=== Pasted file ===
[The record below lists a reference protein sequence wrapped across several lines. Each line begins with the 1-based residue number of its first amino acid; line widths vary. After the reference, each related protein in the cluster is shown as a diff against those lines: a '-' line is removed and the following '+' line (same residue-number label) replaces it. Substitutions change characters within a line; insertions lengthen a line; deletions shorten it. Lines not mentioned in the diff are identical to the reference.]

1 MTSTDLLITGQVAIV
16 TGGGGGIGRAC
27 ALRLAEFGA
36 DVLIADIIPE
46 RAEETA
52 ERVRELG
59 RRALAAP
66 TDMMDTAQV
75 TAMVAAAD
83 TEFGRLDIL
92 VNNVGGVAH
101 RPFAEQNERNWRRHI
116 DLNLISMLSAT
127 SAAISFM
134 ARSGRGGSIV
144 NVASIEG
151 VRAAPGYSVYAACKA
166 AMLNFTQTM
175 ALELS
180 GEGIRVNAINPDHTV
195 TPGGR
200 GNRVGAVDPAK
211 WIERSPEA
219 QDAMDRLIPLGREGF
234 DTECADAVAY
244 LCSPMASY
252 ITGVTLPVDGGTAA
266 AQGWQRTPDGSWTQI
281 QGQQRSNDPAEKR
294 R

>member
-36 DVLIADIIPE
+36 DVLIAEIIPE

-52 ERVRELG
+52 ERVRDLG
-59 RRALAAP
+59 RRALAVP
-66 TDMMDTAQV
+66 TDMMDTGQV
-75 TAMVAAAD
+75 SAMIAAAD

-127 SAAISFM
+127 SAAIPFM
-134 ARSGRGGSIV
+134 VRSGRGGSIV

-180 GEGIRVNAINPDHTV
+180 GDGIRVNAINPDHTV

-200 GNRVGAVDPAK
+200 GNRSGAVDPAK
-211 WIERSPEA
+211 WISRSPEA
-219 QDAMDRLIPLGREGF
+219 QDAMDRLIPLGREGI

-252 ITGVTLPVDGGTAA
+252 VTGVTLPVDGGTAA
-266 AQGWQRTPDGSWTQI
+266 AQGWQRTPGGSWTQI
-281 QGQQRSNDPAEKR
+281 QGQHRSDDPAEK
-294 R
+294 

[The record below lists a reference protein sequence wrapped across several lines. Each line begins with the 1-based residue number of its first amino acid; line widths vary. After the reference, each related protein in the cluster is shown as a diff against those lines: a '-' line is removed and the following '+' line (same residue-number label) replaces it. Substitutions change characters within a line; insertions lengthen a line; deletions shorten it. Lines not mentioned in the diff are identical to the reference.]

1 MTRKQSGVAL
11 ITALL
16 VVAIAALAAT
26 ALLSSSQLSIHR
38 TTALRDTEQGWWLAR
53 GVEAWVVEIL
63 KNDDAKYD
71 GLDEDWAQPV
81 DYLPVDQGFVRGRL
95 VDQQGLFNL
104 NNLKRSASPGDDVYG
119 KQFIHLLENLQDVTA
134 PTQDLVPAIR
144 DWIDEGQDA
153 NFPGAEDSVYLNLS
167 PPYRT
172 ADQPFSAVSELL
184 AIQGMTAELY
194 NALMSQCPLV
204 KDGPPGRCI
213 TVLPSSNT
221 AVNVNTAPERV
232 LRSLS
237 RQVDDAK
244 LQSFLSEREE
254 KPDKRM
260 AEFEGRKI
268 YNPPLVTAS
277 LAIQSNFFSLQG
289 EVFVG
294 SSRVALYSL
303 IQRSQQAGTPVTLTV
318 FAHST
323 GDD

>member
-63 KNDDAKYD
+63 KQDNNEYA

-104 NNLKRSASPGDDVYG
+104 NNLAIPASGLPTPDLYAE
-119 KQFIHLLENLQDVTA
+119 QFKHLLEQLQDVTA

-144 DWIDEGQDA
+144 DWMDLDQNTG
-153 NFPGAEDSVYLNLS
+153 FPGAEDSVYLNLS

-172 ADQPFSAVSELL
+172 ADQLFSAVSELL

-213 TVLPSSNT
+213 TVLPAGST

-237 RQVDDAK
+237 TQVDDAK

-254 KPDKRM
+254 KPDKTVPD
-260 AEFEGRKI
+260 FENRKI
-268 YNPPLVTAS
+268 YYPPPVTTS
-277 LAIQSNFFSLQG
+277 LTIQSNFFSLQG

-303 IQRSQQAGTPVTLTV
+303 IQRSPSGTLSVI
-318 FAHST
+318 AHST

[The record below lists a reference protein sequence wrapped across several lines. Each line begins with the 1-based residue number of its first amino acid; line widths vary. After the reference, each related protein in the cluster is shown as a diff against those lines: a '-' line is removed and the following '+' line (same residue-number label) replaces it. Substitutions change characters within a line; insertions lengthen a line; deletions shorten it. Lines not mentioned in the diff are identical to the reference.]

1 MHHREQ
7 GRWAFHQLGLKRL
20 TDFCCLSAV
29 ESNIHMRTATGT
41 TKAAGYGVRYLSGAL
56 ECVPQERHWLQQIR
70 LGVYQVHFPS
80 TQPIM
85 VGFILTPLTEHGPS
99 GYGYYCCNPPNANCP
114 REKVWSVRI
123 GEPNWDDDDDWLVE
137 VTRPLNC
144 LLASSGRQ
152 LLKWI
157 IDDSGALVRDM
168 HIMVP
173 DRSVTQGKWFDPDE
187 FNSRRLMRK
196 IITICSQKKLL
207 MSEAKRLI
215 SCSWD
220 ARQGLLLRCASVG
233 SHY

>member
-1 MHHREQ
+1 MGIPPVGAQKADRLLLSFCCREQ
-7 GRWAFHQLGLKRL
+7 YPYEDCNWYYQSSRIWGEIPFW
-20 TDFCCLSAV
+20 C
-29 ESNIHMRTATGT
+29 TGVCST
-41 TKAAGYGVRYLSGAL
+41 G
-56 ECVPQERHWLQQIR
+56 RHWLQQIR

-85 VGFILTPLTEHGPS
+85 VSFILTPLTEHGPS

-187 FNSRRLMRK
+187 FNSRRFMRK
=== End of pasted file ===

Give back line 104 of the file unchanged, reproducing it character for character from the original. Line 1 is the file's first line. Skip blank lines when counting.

+119 QFKHLLEQLQDVTA